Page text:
I really can't not write about this topic ‘tongue in cheek’, or as ‘a comedy of manners’. These lives are full of something, a je ne sais quoi, which defines the rolling countryside, the Rupert Brooke poetry (think Grantchester and honey – Cambridge, I know - but…). Indeed, a sense of entitlement is also certainly there in the mix. We readers deserve an amorous clergyman, a late marriage, a cottage in Crampton Hodnet… or those living in mid-to-late 20th century England were thought to want to read about it…

And I feel drawn to say this to those who point to the 1960s (I was a student 1968 - 71) as being defined by the ‘sexual revolution’ and becoming a ‘Post-Christian society’: look carefully, plus ├ža change? Men predate, and women succumb. I wonder if several waves of feminism has actually made a lot of difference? Equality eludes us.

Country church interior, with essentially English companion...


How interesting that there were all these parallels. I've read most of Dorothy Sayers' novels but nothing by Barabara Pym - I suppose she has suffered by not being a genre writer.
I hadn't thought of this before but I now realise if Dorothy Sayers had been born a bit later she might well have been recruited to work at Bletchley Park.
Cecelia, Bletchley Park - yes, I think she had the kind of brain they'd be able to use!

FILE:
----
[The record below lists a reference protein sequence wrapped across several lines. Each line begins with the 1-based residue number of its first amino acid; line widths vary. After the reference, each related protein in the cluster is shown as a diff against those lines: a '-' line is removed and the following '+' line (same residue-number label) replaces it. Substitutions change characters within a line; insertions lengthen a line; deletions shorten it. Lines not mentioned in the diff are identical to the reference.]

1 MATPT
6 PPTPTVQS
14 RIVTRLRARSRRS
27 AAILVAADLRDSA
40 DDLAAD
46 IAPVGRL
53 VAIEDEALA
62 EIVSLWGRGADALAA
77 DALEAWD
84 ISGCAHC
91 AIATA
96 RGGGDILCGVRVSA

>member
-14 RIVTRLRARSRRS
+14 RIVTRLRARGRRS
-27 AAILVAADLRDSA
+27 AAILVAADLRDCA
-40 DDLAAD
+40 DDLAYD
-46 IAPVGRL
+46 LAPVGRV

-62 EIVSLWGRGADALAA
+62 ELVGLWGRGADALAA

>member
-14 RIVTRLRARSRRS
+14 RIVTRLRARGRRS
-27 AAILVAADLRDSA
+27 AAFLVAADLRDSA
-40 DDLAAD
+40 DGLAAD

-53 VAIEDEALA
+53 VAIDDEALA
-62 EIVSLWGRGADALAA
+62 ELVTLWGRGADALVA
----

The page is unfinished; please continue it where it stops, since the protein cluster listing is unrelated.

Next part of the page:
I'm not sure about Barbara Pym - I'd imagine a 'comedy of manners' is a genre, even if a smaller one than Crime or Romance? She had success in the early years of writing, then a 'wildness time', then later, success, promoted to publishers by Philip Larkin. Though reading her,I felt that Pym's stories lay behind many Women's Own etc type short fiction in those magazines - in the 1950s-70s, though not sharply witty and more traditional on the romance side, they seem to've been in the area of 'delightful Englishness' in which hers are set...
Jan Needle said…
Somebody once said that sexual intercourse began in 1963, didn't they? Hhhm
Ruth Leigh said…
Ah magnificent! I am just reading her biography now. One of my all-time favourite novels is Excellent Women. Dry, witty, moreish - it's Pym at her very best. You make a good point about predatory men and the women who succumb to them. I haven't got very far, but the first relationship doesn't sound promising.
Griselda Heppel said…